Since the collapse of Communism, some British companies have developed huge businesses in Russia. Shell’s £10bn Sakhalin project was the biggest foreign investment in Russia. At the time of its conception more than a decade ago, Russia lacked the knowledge and financial firepower to implement such a scheme. But now Shell is being forced to give up much of the upside over claims that it is breaching environmental laws.

BP has also been a Russian flag-bearer, through TNK-BP, its Russian joint venture. Lord Browne of Madingley, the BP chief executive, claims to have invested around $10bn into Russia since the company was set up three years ago – another figure which suggests the official UK data understates Britain’s investment in Russia. Although much of the original investment has been clawed back in dividends, the company’s interest is substantial – and under threat.

TNK-BP is in a similar bind to Shell. Russian authorities are holding the company to a target of producing 9bn cubic metres of gas from the Itkutsk region by the end of the year. TNK-BP claims that total demand for gas in the Itkutsk region will only reach 2.5bn cubic feet within three years. Nonetheless, it could lose its licences unless it does a deal with Gazprom.

Elsewhere in the resources industry, Peter Hambro Mining has been threatened with having licences revoked. The claims have been made by Oleg Mitlov, the same junior environment minister who conducted a concerted campaign against Shell. The two sides kissed and made up last week – and Mitlov was given a formal warning over his conduct. That is hardly surprising given the company’s good relations with the Putin administration. But the broader threat to resource assets remains.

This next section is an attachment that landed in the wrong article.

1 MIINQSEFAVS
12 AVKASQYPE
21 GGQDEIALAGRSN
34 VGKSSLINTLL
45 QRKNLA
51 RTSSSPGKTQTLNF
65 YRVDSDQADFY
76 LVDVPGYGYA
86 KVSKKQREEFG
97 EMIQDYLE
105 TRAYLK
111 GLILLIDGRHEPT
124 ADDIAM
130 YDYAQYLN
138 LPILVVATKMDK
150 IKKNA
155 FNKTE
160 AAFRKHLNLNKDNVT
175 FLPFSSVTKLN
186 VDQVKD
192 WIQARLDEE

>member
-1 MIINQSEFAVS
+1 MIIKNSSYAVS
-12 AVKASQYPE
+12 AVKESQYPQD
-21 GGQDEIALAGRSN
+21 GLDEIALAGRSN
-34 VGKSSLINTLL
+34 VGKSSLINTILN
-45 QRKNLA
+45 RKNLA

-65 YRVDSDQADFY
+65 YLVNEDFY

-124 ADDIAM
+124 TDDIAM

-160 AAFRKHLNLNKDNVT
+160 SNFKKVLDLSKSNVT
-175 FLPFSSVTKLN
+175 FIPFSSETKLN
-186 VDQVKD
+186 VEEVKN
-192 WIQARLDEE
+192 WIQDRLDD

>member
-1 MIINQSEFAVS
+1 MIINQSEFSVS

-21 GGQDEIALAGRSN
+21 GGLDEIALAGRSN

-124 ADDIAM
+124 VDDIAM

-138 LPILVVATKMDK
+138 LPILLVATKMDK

Mining and energy resources are deemed strategic assets by the Russian government. It could attempt to revoke those assets, even if it does have to resort to environmental rationales. One need only look to the Aim market to see the exposure of UK plc to that threat. Dozens of Aim companies are targeting Russia, such as Highland Gold, Imperial Energy, Bema, Petroneft and Victoria Oil & Gas. Analysts say that assets held by any company that is not state-owned are potentially at risk – despite vehement statements to the contrary by numerous Russian government officials.
 
“There’s no well-defined rule book in Russia, and the sands can shift right in front of you,” says Bill Browder, chief executive of Hermitage Capital Management, who has been exiled from Russia for speaking out on corporate governance issues and exposing theft and corruption inside Russian companies.